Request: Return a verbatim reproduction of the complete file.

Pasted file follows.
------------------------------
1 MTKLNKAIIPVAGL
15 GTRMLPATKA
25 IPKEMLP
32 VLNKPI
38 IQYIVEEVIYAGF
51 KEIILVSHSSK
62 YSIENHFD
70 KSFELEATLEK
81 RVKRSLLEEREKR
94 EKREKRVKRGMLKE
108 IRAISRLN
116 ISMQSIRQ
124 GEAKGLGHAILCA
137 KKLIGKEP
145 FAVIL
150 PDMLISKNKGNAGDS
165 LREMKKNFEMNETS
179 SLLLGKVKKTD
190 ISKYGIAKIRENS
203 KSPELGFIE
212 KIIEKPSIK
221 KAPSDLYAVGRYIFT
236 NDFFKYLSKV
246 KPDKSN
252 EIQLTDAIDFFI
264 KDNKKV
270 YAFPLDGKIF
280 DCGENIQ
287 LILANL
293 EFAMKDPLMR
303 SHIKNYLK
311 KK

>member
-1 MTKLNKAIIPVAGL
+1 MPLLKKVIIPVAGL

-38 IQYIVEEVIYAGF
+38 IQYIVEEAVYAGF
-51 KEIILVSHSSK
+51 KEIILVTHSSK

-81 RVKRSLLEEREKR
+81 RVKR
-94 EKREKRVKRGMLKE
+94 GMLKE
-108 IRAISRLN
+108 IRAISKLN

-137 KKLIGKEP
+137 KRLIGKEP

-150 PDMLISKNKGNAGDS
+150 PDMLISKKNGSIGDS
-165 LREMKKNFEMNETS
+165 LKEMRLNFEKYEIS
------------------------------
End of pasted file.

1 MTKLNKAIIPVAGL
15 GTRMLPATKA
25 IPKEMLP
32 VLNKPI
38 IQYIVEEVIYAGF
51 KEIILVSHSSK
62 YSIENHFD
70 KSFELEATLEK
81 RVKRSLLEEREKR
94 EKREKRVKRGMLKE
108 IRAISRLN
116 ISMQSIRQ
124 GEAKGLGHAILCA
137 KKLIGKEP
145 FAVIL
150 PDMLISKNKGNAGDS
165 LREMKKNFEMNETS
179 SLLLGKVKKTD
190 ISKYGIAKIRENS
203 KSPELGFIE
212 KIIEKPSIK
221 KAPSDLYAVGRYIFT
236 NDFFKYLSKV
246 KPDKSN
252 EIQLTDAIDFFI
264 KDNKKV
270 YAFPLDGKIF
280 DCGENIQ
287 LILANL
293 EFAMKDPLMR
303 SHIKNYLK
311 KK

>member
-1 MTKLNKAIIPVAGL
+1 MPLLKKVIIPVAGL

-38 IQYIVEEVIYAGF
+38 IQYIVEEAVYAGF
-51 KEIILVSHSSK
+51 KEIILVTHSSK

-81 RVKRSLLEEREKR
+81 RVKR
-94 EKREKRVKRGMLKE
+94 GMLKE
-108 IRAISRLN
+108 IRAISKLN

-137 KKLIGKEP
+137 KRLIGKEP

-150 PDMLISKNKGNAGDS
+150 PDMLISKKNGSIGDS
-165 LREMKKNFEMNETS
+165 LKEMRLNFEKYEIS